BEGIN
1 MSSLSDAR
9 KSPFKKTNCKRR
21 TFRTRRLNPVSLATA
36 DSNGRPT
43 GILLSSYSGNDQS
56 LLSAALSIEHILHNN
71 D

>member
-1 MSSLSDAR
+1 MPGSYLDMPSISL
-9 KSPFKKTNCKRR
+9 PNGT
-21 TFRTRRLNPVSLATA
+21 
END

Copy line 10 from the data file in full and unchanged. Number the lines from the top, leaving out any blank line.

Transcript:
+1 MPGSYLDMPSISL